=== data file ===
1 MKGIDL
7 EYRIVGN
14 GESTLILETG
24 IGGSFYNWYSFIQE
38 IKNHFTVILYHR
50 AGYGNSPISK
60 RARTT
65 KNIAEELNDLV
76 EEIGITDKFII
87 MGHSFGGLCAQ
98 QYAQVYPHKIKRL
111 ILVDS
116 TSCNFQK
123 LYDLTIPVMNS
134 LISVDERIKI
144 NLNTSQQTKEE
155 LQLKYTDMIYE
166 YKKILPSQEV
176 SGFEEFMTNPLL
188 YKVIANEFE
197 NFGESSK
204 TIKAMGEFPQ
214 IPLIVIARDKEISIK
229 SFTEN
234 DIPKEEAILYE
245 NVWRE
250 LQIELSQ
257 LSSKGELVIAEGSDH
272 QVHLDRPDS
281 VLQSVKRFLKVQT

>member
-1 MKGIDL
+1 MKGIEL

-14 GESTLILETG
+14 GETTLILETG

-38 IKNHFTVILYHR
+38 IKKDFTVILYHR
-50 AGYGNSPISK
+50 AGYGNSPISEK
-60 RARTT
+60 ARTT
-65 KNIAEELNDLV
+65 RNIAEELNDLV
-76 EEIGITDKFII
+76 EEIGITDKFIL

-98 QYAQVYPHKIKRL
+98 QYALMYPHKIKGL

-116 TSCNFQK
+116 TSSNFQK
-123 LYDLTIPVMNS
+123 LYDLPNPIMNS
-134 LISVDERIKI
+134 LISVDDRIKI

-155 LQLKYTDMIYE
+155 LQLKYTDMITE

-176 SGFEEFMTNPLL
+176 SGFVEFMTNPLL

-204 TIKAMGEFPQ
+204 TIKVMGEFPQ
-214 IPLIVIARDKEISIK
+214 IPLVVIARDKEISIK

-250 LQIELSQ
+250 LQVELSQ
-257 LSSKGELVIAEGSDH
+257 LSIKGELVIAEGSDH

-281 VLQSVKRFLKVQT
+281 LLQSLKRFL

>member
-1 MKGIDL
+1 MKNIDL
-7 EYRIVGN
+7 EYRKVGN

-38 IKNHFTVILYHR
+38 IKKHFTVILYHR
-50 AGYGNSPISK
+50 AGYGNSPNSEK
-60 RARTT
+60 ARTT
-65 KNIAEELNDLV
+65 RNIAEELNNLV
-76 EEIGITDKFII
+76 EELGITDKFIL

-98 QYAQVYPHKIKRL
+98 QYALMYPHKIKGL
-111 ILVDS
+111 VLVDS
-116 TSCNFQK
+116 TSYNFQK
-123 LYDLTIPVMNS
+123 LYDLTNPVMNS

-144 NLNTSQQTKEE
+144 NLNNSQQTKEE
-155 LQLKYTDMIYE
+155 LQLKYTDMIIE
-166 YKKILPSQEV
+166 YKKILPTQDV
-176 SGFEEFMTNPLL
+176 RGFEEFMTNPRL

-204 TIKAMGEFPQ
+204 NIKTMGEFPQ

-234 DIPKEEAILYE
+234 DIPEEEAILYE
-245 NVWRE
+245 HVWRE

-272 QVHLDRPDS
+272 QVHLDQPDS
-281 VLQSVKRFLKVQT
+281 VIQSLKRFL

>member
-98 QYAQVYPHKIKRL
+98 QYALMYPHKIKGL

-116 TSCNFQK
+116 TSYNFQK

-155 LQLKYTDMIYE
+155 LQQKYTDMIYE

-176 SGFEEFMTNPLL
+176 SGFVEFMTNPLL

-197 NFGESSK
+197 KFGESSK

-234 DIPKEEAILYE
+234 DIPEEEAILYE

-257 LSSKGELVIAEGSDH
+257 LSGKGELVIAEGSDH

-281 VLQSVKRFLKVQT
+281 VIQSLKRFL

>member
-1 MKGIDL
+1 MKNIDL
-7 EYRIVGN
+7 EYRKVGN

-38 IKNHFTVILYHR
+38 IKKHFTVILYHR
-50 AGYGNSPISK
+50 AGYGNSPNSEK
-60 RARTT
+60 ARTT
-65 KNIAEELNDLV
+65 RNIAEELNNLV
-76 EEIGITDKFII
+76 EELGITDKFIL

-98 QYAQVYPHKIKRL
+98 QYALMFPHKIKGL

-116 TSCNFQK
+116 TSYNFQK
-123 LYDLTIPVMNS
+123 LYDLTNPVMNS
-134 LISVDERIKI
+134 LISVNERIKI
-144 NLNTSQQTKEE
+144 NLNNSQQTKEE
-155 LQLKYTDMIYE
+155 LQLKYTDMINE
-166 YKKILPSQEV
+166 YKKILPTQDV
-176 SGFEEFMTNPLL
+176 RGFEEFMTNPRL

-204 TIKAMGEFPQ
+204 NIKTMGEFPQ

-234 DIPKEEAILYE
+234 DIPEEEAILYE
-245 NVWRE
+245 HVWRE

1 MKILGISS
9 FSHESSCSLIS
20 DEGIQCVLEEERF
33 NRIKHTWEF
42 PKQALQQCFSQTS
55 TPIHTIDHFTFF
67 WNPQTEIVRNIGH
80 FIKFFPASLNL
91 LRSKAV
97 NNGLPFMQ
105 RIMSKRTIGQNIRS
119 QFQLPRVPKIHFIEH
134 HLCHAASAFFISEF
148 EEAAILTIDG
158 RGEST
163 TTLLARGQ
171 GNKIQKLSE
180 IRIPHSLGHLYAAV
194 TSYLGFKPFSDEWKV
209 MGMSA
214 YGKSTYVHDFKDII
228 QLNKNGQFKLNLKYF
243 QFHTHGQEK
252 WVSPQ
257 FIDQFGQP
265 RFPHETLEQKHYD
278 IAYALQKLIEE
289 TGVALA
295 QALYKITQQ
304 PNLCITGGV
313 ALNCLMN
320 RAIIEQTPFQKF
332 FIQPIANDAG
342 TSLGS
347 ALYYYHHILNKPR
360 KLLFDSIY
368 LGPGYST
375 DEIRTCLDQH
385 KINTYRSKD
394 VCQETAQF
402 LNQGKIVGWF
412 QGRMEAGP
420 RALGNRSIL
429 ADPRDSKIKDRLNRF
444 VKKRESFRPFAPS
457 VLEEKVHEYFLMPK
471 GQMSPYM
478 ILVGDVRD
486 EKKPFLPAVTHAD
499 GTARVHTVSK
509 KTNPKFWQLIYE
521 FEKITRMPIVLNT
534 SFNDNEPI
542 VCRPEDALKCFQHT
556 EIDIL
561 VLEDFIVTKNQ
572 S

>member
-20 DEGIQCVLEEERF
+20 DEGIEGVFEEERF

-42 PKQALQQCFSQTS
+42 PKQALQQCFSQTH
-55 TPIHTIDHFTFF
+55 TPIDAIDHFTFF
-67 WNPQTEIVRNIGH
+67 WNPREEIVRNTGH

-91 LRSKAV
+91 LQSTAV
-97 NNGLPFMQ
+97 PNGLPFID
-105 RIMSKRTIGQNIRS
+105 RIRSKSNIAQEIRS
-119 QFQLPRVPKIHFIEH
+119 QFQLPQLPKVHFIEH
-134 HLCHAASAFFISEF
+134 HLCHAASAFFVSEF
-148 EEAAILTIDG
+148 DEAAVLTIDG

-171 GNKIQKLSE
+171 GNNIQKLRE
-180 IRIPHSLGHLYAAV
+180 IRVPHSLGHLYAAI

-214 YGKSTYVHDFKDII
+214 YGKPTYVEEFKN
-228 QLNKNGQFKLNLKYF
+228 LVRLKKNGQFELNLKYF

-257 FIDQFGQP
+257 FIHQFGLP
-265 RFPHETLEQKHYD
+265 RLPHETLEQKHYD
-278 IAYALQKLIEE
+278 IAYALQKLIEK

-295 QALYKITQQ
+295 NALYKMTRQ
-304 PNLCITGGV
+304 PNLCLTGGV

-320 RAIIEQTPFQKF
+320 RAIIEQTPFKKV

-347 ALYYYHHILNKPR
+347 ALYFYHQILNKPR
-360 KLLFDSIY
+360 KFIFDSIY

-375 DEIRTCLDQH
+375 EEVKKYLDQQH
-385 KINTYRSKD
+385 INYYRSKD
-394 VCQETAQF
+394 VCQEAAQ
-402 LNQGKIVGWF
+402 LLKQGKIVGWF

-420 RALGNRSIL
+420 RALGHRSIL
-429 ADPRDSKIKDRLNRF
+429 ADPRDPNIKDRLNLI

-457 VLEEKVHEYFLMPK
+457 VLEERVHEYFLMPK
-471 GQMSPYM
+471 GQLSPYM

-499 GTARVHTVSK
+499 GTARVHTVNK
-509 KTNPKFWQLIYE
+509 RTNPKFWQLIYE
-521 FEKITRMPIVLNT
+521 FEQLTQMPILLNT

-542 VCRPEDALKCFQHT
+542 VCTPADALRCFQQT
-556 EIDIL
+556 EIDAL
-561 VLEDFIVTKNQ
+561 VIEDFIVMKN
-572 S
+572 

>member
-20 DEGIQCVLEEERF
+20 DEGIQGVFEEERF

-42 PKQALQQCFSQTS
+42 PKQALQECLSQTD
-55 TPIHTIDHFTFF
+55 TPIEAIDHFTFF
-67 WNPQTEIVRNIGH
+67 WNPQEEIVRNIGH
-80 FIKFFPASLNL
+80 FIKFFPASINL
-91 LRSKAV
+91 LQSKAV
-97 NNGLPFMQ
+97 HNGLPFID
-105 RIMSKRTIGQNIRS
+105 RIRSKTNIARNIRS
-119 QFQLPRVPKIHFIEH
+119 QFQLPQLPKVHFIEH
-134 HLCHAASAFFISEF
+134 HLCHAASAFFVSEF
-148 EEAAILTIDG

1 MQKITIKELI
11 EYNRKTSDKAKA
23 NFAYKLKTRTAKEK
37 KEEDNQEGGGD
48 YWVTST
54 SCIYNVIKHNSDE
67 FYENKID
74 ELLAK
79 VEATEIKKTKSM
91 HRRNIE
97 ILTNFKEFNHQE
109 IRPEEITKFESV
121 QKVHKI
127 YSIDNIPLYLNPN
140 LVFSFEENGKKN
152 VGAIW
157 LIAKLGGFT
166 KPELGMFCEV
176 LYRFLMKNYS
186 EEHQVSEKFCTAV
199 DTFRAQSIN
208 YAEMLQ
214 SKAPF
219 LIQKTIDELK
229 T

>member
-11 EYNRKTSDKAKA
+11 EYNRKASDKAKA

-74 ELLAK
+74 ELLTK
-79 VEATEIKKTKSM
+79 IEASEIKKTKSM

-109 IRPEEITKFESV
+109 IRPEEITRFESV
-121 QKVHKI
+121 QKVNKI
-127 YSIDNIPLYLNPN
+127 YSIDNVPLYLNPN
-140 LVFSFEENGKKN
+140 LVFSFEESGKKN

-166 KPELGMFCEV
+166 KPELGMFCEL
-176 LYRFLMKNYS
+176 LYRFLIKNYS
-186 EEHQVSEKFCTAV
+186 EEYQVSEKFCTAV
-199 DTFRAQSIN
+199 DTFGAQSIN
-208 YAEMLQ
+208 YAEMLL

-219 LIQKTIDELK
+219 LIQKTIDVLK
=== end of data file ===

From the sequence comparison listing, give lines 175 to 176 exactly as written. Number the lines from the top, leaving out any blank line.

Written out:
134 HLCHAASAFFISEF
148 EEAAILTIDG